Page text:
dorsey nunn

Dorsey Nunn

What About Pookie?


As cannabis prohibition comes to an end and marijuana is legalized for both recreational and medical use, there are a number of lingering questions that should and must be raised.

What do we do about the brother on the corner — let’s call him Pookie — who we used to patronize for our marijuana purchases?

Will we once again exclude people based on criminal conviction histories, while knowing that it will severely impact certain disadvantaged communities while granting an advantage to others?

Will Californians once again capitulate to the practice of structural discrimination and racism in silence?

Will we be required to turn a blind eye to the emergence of a legal billion-dollar marijuana industry that was nurtured in the underground economy for generations?

Will Californians pretend that black people in particular and people of color in general were not disproportionately stopped, frisked, arrested, prosecuted, jailed, and imprisoned in the name of a drug war?

In America, the front lines of the drug war were most often in communities of color. Despite similar rates of use and selling, black people in America are 10 times more likely to go to prison for marijuana violations than whites.

In order for the drug war to be waged so vigorously in black communities, we not only had to label the various illegal substances as dangerous. We also had to label the people who sold them as dangerous.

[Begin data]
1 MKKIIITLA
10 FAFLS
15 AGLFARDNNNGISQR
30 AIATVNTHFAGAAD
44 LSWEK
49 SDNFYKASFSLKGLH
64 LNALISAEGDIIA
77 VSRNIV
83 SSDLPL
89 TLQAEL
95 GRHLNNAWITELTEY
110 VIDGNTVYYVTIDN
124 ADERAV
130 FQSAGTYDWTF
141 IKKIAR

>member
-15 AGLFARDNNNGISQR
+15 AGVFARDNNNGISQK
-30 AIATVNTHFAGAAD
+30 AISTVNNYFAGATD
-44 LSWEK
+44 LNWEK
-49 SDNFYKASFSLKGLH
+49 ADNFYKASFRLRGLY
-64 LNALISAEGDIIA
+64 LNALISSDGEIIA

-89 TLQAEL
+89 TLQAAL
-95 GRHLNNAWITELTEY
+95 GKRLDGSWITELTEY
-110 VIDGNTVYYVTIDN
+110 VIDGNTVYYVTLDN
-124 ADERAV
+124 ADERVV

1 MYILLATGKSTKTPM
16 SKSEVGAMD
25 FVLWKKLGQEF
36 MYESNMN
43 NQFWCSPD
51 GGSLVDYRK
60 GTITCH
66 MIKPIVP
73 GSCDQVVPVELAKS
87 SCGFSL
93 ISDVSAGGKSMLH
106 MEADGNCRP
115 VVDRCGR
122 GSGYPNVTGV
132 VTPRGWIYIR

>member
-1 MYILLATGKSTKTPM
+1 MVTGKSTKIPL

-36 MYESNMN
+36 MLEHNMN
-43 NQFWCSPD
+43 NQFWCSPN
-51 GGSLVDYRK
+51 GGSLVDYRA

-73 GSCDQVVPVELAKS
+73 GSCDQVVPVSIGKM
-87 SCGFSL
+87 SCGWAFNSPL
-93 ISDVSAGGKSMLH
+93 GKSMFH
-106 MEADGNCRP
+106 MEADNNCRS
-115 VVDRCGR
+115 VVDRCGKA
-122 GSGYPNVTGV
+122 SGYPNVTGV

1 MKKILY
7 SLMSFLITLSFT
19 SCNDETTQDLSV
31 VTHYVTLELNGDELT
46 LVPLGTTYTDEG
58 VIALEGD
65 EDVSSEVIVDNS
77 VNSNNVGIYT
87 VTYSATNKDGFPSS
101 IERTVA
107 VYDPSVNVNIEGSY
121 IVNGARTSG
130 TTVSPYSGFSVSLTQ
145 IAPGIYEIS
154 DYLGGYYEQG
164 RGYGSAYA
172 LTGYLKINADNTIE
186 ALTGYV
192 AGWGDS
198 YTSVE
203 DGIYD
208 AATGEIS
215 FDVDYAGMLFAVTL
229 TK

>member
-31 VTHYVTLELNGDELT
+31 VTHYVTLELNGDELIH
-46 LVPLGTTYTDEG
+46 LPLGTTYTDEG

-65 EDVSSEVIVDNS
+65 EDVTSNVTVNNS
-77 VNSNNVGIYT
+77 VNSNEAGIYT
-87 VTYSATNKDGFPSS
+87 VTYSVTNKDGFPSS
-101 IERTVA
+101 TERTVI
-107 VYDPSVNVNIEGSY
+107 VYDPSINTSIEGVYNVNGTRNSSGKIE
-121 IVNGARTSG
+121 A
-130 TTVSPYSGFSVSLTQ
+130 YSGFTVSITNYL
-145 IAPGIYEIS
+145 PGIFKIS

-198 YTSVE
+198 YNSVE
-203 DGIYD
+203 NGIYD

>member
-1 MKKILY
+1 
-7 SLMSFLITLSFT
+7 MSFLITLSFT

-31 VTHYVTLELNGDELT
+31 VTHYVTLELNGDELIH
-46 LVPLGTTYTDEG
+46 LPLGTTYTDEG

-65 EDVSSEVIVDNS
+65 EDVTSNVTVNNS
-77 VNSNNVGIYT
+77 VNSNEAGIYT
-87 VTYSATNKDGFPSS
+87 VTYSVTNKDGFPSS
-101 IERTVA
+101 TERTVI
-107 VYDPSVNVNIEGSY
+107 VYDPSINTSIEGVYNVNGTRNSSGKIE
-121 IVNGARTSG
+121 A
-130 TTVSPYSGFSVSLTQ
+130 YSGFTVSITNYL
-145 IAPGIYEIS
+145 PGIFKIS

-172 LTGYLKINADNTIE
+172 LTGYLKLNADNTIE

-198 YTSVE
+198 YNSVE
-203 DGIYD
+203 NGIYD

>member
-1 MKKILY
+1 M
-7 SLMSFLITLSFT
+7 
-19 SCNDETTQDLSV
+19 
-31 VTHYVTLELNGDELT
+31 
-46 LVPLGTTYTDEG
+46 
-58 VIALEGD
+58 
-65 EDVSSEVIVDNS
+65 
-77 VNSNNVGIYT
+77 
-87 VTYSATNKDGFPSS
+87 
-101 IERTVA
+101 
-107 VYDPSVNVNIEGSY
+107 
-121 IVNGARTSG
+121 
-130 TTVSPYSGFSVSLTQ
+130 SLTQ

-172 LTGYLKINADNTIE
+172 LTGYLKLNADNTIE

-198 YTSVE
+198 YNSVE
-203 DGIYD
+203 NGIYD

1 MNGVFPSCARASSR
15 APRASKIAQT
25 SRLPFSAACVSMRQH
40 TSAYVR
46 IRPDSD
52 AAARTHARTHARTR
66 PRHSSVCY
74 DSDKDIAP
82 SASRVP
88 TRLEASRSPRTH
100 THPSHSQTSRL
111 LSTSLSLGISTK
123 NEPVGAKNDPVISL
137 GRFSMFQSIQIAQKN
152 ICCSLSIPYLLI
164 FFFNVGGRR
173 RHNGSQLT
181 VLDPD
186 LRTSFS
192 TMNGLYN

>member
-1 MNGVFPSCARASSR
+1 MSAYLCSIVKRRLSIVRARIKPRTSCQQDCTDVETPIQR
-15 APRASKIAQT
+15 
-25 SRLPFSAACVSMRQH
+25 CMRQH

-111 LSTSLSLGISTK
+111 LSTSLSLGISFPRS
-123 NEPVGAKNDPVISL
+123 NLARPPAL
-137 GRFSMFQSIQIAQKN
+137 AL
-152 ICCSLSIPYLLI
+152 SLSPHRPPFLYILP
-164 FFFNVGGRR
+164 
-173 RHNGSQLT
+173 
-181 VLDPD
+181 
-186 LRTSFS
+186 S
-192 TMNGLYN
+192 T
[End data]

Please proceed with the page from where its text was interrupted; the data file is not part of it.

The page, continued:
I can’t help but wonder what happened to the Prohibition-era bootleggers when we decided to once again allow the sale and distribution of alcohol. Even more importantly, what happened to those trade people engaged in the distribution of alcohol in marginalized communities? In our ghettos there are no shortages of liquor stores, but do we own them?

A more recent look at history, in relationship to number running — what we know today as “the lottery” — could prove to be more instructive. At one time, we called this practice illegal gambling, and called both it and the people engaged as dangerous — until we decided it was only fitting that such activity could fund our public schools.

However, not once did we pause to ever think about what might happen to those people who had jobs as number runners. They were not suddenly absorbed in distribution of lotto tickets. Whatever happened to all those dangerous people?

California is on the brink of a new gold rush, and we have a small window of time to get it right. Marijuana prohibition will end regardless of existing structural discrimination around race, gender, and economics. Since that is so, how can we ensure that economically marginalized communities have a share in the profits?

We need to stop Pookie from historically being thrown under the bus again, again and again.

A few simple guidelines for all the initiative writers and funders out there: Don’t make the licensing fees too high, don’t exclude people with criminal records from licensure, do provide access to capital for low income entrepreneurs.

Do allocate revenue to the communities most impacted by the drug war, and do roll back criminal penalties for marijuana, prospectively and retroactively.

I ask for all the people waiting to hit the joint legally to please consider all the social and economic implications of how we bring this illicit market into the daylight of society.

Dorsey Nunn is executive director of Legal Services for Prisoners with Children.